The crowd in downtown Arcadia, La. crowd around the car Bonnie and Clyde were killed in. The criminals’ bodies were still inside of the 1934 Ford Fordor Deluxe with a V-8 engine. It was said to be faster than most police cars at the time.

When the 1934 Ford Model 40 Type 730 Deluxe Sedan, which contained the bodies of Barrow and Parker, was towed into Arcadia a frenzied crowd converged on the vehicle.

The mob sought souvenirs from the car and even took things off the bodies of the famous outlaws. A mad scramble ensued as coins fell out of Clyde’s pocket when he was loaded onto a stretcher. Supposedly lockets of Bonnie’s hair and strips of her dress were taken, too.

Worse still, attempts to cut off Clyde’s fingers and ear failed.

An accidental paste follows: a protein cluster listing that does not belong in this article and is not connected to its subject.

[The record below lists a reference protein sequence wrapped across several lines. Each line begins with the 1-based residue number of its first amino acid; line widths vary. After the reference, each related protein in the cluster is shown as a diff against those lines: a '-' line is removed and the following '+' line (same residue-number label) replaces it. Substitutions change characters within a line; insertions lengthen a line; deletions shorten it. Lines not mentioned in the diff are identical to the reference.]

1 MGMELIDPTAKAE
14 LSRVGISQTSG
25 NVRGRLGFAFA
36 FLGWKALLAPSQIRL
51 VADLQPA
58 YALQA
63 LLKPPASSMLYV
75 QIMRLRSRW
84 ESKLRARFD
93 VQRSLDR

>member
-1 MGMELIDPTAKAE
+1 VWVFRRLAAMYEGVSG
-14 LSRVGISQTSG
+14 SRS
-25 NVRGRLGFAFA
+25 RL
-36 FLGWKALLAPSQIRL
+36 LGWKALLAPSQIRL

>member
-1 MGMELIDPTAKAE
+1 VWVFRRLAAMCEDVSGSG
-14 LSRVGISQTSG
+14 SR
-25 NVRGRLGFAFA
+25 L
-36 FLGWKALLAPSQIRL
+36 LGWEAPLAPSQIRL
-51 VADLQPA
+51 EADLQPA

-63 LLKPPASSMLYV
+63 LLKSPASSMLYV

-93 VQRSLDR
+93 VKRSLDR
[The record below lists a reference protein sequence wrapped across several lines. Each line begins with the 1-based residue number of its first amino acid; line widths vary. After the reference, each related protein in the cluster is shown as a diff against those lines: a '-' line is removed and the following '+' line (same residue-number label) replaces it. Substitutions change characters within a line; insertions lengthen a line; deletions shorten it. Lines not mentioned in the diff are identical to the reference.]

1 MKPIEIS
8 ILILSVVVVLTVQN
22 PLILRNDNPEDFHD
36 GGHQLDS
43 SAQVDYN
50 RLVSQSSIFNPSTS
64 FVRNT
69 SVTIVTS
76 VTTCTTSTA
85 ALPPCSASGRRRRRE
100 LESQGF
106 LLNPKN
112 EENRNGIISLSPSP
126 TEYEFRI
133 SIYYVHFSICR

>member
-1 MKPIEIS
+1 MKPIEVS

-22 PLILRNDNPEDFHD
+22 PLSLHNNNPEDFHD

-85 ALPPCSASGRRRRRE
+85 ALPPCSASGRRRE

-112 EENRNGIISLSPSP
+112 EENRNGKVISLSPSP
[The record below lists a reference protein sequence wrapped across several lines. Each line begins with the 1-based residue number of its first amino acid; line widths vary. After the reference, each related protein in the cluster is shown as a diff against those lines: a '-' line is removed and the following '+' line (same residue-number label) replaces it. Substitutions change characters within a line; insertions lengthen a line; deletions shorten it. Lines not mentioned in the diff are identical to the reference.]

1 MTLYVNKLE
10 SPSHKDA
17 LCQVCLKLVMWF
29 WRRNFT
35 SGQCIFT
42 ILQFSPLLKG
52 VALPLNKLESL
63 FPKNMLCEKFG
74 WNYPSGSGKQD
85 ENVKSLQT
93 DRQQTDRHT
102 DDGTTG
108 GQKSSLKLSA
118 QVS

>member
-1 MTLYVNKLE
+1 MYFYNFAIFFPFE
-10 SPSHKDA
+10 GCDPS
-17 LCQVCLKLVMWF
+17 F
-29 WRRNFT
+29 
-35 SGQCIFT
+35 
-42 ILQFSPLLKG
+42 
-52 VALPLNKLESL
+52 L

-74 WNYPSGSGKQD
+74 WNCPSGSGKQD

The car was ransacked. One man, who eventually auctioned the family collection of souvenirs, said, “My grandfather grabbed a handful of stuff off of the floor of the car which the outlaws had been living in. He said the car was full of trash. When he got home, he saw that he had… a small screwdriver, a Bayer aspirin tin, the side temple of a pair of wire glasses, an unspent bullet… and a blood-stained silk stocking.”

Clyde’s pants were cut into tiny swatches, framed, and offered for sale. Those swatches can still be found occasionally on online auction sites. Clyde’s shirt, tattered by bullets, is on display at a Nevada casino.

One of the most famous photos of Bonnie and Clyde.

In the late 1950s John Nick Brown, former Sheriff of Claiborne Parish, is reported to have walked into John Malone’s Claiborne Courts. According to legend he sat a single shoe down on a restaurant table and told Malone, “This is a shoe Bonnie Parker had on when she was killed.“

John displayed the shoe in the restaurant of Claiborne Courts and soon people were lining up to see it.